Dandelion Greens—While most people scoff at these pervasive weeds, in many cultures they are revered for their nutrition and taste. They are excellent liver and kidney tonics that help reduce the body’s toxic burden. Their innate bitterness stimulates digestive juices, helping to improve digestion, particularly of fats. They also encourage bowel regularity. Avoid picking dandelion greens near road sides or in areas that have been sprayed with pesticides. Pan-fry them in a little water, olive oil, and garlic. Cover until cooked (usually just a few minutes) and remove from the heat. Squeeze lemon juice and sprinkle a little sea salt over them for a delicious side-dish.
Garlic—Ancient Egyptians held garlic as sacred perhaps because of its impressive anti-bacterial, anti-viral, anti-fungal, and even anti-cancer properties. Over 1000 scientific studies demonstrate the value of garlic, particularly due to its natural chemical component, allicin.
Leeks—Sweeter than onions, leeks contain allyl sulphides that help protect against many types of cancer, particularly colon and prostate cancers. They significantly reduce the risk of strokes and heart disease and lower high blood pressure. Leeks also contain the powerful phytonutrients, lutein and zeaxanthin, which help prevent macular degeneration and other eye disorder. Not enough reason to eat them? They are also a good source of fiber, iron, magnesium, calcium, potassium, phosphorus, and vitamins A and K.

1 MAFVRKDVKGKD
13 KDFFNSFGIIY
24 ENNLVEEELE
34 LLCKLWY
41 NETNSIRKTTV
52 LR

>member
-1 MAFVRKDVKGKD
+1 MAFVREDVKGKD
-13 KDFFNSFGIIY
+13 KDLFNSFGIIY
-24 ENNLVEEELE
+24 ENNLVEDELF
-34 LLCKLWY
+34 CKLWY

Lettuce—Greens of almost every variety are among nature’s greatest foods. Packed with vitamins, minerals, chlorophyll, phytonutrients, and enzymes, they deserve a place in every person’s diet. The darker the color, the more intense the nutritional value. Most greens contain high amounts of calcium and magnesium needed for strong bones, muscles, and a relaxed nervous system. Avoid smothering greens in high-sugar, preservative-filled dressings which negate the value of these superfoods.